To identify data’s value proposition, D&A developed an economic impact framework that reliably and credibly recorded BBVA’s returns from data. The framework classified D&A projects according to their intended economic goals, such as increased revenues or reduced costs. Business units were accountable for measuring and achieving the appropriate kind of value for each project they sponsored. A director of finance and operations managed the project portfolio and helped business unit leaders create appropriate measurement metrics and methodologies and validate results. Initially, the framework helped D&A manage its profits and losses because the subsidiary was expected to break even each year. Ultimately, the framework contributed to BBVA’s understanding about how much and in what ways data helped the bank make money.
To communicate data’s value proposition, BBVA management committed to what was then a radical idea: teaching all company employees about data-driven transformation and concepts such as artificial intelligence and big data. For the majority of BBVA employees, who required only a baseline understanding, D&A produced a combined live and virtual event called Brainstorm@BBVA in January 2017. 18,000 attendees watched leaders showcase actual BBVA data science applications and their impact on digital sales, process automation, and customer engagement. For employees who needed deeper data science understanding, D&A launched a series of small-group classes about data science technologies and their implications: “Machine Learning for Designers,” “Machine Learning for Executives,” and “How Algorithms Shape our World.”
Co-Create New Data-Driven Work Practices
BBVA crafted innovative work practices by challenging D&A data scientists to solve problems inside and outside of the bank. Inside the bank, D&A data scientists worked with business units to co-create new ways of improving operations. For example, bank branch managers historically telephoned small- to medium-sized enterprise customers and promoted the “product of the month” suggested by a business intelligence report based on internal bank data and a set of simple business rules. D&A worked with BBVA Customer Analytics to build a dashboard that delivered individualized product recommendations to branch managers on demand.
The data scientists also worked on internal projects that used analytics to create meaningful digital product features and customer experiences. In one case, D&A collaborated with the Digital Transformation business unit to co-create a personal finance tool that automatically categorized a customer’s transactions into common budgeting categories (e.g., rent, food, entertainment). The categorizer was launched to customers in March 2016 as a digital banking service website feature and promoted as a way to help customers manage their personal budgets. By summer 2017, the categorizer had 1,000,000 unique monthly users in Spain, which represented about one-third of all users who connected monthly to the BBVA website; it was the most-used web feature after transfers.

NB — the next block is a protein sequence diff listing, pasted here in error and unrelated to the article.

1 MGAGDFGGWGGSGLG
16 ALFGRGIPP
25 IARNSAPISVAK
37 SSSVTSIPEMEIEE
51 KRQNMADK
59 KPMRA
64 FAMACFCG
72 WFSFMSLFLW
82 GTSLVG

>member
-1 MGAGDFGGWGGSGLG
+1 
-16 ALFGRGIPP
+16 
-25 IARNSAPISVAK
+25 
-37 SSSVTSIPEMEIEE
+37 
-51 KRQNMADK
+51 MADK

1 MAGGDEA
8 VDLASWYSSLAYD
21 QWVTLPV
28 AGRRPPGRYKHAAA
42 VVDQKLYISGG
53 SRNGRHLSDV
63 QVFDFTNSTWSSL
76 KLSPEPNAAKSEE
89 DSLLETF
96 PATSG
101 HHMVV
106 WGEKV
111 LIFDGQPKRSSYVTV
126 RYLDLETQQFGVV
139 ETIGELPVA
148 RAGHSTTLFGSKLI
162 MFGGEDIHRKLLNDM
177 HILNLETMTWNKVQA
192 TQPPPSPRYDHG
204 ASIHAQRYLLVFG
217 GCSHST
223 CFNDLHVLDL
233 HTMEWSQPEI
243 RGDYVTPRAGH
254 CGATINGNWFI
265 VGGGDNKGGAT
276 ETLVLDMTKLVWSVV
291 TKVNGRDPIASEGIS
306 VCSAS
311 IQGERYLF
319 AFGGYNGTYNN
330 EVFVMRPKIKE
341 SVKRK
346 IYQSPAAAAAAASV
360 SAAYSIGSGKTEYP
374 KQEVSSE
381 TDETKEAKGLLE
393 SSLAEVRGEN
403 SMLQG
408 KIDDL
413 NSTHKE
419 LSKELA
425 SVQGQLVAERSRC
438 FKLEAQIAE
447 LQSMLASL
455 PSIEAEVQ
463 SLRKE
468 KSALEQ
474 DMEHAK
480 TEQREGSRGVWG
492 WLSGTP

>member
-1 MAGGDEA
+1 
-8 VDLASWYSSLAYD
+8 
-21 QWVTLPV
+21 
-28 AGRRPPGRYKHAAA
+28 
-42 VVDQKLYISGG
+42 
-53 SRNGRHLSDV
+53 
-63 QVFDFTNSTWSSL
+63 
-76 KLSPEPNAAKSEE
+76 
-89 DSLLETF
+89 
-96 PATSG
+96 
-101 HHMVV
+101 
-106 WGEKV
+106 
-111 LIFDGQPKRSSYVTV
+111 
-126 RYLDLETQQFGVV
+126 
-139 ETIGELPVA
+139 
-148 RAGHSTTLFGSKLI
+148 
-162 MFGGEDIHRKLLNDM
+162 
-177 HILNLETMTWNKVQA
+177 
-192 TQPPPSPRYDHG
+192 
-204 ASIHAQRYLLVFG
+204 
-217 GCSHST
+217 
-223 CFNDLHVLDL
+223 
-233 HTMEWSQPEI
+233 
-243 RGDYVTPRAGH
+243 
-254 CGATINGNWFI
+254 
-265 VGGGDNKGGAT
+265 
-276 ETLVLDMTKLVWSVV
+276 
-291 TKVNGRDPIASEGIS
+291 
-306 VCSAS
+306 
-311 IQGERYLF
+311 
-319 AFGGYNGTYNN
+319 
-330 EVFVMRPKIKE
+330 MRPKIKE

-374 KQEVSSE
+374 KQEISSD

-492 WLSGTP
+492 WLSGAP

Outside the bank, D&A data scientists pursued “social good” efforts. For example, in 2015 and 2016 the D&A collaborated with United Nations Global Pulse and with BBVA Bancomer, the main financial institution in Mexico, to investigate resilience against natural disasters. The team decided specifically to investigate economic activity associated with Hurricane Odile. To achieve this, the team analyzed transactions from payment systems and ATMs by more than 100,000 BBVA Bancomer clients and developed insights regarding Odile’s impact over time and geographic areas. Insights from the project were intended to help shape policies and programs for emergency response and reconstruction.
D&A’s co-creation efforts—both inside and outside of the bank—introduced new kinds of work practices into BBVA. This manifested in myriad ways, such as new ecosystem partnerships with governments, non-profits, and start-ups; experiments and AB testing; more and different data sets; sophisticated algorithms; and novel ways to evaluate customers (such as favoring associations that reflect a high-value lifestyle—like relationships with certain schools, clubs, or retail outlets—over earnings).
Scale Data-Driven Best Practices
D&A was incentivized to convert the best new work practices into tools and techniques that could be reused across the company; its performance metrics included both financial targets and long-term capability-building goals. Also, D&A data scientists were only partially funded by business units, which justified the scientists’ focus on strategic, long-term endeavors. In 2016, D&A introduced into business units eleven new tools and thirty-four new analytic solutions.
D&A used technology platforms to scale new enterprise capabilities. The data scientists built a development platform called Clarity that stored and documented code. Clarity served as a platform for BBVA customer analytics, in the sense that data scientists could create, document, and publish models and algorithms that produced customer attributes and metrics. Users could explore data models, find solutions to problems already solved, and design datasets. D&A created a community of practice (CoP) platform that supported asynchronous knowledge sharing for students graduating from BBVA’s data science training programs. And D&A moved BBVA data from business unit silos to enterprise data platforms in an effort it called “data rainmaking.” By 2017, this effort had released thirty-four new data subject areas for enterprise usage.
BBVA DRIVES OPPORTUNITIES TO RESULTS
By the end of 2017, D&A had launched more than forty data science projects for twenty-seven business units, which represented one-third of BBVA’s business units. One project led to a flagship commercial data product called Commerce360 for BBVA point-of-sale customers; in Spain, Commerce360 users generated twenty-five percent higher margins than merchants not using the application. D&A data scientists developed enterprise capabilities that included technical platforms, shared data sets, and a collection of machine learning algorithms. And in late 2017, BBVA established a Data Office, reporting to the CEO, to recognize data as a core BBVA competency. The move reflected the importance of data to BBVA, as described by BBVA CEO Carlos Torres: “Data are the cornerstone for creating opportunities.” [foot] Torres’s statement is from his keynote speech at the Money 20/20 Europe event in Copenhagen on June 26, 2017. Chris Semple, “Data are the cornerstone to create opportunities,” June 26, 2017, on the BBVA website.[/foot]
About the Authors
MIT CENTER FOR INFORMATION SYSTEMS RESEARCH (CISR)
Founded in 1974 and grounded in the MIT tradition of rigorous field-based research, MIT CISR helps executives meet the challenge of leading dynamic, global, and information-intensive organizations. Through research, teaching, and events, the center stimulates interaction among scholars, students, and practitioners. More than seventy-five firms sponsor our work and participate in our consortium.